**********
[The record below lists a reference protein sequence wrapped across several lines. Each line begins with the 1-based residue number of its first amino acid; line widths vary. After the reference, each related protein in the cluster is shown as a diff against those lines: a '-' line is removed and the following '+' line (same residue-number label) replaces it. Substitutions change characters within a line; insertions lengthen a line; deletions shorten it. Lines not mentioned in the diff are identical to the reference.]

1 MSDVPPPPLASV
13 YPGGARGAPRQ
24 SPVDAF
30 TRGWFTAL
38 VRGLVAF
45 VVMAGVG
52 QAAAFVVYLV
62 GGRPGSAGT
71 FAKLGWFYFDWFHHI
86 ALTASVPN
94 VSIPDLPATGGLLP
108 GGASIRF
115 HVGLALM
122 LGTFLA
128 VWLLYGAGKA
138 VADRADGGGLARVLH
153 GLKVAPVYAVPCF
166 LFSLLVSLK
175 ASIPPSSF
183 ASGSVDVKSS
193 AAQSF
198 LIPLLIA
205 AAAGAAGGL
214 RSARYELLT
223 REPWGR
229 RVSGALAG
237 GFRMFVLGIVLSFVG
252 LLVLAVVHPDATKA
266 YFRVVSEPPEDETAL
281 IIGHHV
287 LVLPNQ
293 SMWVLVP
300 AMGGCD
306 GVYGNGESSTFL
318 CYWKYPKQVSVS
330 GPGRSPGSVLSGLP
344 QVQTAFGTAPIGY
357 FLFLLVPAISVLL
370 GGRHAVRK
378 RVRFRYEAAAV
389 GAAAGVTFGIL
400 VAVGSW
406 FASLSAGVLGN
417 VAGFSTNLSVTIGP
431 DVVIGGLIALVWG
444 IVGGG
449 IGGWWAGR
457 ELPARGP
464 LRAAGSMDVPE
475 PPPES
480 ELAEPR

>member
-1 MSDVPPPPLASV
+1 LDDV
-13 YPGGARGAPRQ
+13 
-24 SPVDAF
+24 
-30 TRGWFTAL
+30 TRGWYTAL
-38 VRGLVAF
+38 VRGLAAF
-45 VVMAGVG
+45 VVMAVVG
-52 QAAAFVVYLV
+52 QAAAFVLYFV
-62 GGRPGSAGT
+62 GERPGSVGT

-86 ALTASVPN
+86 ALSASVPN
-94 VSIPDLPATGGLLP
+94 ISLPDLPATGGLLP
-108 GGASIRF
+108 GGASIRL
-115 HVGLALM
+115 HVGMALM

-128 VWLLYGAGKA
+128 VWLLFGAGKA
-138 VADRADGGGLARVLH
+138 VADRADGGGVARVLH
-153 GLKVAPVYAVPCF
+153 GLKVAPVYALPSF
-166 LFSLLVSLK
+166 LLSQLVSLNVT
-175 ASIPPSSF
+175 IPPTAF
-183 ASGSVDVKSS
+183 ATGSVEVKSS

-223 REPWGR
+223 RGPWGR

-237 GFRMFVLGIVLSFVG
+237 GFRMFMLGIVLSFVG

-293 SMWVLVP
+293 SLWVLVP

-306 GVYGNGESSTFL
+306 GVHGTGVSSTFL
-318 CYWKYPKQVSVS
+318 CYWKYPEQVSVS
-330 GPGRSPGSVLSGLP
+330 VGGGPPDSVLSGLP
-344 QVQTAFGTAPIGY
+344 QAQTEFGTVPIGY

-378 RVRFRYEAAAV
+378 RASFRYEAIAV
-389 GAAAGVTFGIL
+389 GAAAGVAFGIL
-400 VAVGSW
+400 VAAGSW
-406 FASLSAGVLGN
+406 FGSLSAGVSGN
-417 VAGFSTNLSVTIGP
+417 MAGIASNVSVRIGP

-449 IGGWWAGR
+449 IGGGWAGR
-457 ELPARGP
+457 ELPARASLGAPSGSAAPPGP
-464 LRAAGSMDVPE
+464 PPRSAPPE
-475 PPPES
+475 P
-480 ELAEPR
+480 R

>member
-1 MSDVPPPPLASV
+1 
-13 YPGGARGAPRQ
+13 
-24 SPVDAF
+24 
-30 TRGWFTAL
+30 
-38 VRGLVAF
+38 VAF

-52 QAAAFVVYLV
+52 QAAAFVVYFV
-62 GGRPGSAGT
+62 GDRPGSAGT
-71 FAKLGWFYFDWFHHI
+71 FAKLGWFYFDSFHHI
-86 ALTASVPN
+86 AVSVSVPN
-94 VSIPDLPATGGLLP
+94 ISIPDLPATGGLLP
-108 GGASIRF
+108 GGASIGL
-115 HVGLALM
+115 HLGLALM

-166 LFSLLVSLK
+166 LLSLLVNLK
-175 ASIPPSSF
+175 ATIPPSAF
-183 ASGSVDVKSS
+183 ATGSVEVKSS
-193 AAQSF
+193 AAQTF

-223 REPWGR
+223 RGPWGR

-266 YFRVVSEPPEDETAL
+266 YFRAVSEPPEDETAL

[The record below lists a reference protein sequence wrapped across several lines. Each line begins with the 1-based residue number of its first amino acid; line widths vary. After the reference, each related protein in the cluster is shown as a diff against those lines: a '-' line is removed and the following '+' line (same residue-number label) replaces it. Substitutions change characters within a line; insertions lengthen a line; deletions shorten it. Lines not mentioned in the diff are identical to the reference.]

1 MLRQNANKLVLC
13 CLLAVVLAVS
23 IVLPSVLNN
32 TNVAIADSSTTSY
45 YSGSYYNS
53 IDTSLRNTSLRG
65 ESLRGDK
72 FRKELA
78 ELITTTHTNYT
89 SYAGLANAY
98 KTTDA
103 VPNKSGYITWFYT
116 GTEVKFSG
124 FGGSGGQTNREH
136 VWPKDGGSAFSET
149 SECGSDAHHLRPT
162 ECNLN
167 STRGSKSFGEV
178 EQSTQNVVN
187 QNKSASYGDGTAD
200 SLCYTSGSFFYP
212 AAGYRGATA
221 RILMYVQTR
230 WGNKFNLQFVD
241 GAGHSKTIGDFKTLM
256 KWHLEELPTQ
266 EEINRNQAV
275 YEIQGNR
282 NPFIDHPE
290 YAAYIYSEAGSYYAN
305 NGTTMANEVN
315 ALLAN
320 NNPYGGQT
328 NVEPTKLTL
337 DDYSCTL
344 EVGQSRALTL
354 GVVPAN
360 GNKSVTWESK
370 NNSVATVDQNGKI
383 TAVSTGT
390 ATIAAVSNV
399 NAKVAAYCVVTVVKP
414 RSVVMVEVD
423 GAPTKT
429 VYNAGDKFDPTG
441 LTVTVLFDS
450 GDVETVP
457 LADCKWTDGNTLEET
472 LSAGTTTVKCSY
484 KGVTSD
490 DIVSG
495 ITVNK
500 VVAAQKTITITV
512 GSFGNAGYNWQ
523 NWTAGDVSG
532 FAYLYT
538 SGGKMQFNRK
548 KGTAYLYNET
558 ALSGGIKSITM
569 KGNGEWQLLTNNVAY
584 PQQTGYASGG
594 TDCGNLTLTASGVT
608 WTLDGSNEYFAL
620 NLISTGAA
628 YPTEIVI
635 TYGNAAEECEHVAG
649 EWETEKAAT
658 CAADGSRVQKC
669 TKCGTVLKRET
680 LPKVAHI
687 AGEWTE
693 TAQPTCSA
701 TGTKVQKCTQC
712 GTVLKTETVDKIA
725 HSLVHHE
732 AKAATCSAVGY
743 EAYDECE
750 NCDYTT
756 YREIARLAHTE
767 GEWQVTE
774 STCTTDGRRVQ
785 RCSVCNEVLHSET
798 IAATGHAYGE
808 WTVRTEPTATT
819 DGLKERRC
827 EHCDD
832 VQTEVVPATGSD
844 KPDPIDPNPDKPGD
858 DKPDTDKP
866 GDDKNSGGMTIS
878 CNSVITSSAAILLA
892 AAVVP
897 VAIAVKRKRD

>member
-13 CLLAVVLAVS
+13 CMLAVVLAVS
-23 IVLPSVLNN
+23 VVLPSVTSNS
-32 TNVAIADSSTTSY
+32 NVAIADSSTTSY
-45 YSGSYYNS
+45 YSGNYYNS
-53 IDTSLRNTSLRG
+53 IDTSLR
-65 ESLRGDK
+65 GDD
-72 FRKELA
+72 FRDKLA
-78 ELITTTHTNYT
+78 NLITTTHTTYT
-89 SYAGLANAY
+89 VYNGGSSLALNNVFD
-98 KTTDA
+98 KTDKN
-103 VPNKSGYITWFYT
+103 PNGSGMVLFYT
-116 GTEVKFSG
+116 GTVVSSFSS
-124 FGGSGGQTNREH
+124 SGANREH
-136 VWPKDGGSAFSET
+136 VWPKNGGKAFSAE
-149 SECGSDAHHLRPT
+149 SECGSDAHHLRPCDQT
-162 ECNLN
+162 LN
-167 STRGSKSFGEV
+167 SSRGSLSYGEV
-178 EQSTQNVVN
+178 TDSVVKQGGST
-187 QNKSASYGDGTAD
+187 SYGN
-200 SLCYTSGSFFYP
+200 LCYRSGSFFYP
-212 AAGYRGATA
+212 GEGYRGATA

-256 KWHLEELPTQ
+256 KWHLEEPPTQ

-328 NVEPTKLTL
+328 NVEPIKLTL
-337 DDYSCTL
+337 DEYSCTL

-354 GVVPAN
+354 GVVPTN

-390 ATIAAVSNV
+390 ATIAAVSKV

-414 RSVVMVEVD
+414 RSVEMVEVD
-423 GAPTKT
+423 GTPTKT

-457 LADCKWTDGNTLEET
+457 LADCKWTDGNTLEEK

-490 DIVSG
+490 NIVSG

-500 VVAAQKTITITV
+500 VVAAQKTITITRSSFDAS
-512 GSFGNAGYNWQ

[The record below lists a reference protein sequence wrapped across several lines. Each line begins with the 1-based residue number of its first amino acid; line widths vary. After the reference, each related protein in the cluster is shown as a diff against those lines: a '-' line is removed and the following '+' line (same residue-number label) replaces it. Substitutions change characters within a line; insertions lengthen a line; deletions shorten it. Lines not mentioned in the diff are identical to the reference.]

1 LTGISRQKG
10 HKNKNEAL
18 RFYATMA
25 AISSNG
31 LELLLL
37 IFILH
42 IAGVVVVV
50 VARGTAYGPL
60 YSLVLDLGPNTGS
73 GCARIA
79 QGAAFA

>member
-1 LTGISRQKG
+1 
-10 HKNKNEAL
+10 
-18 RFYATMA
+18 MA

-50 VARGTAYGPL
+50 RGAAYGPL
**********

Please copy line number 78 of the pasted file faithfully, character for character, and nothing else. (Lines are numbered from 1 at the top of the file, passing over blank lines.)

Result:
-128 VWLLYGAGKA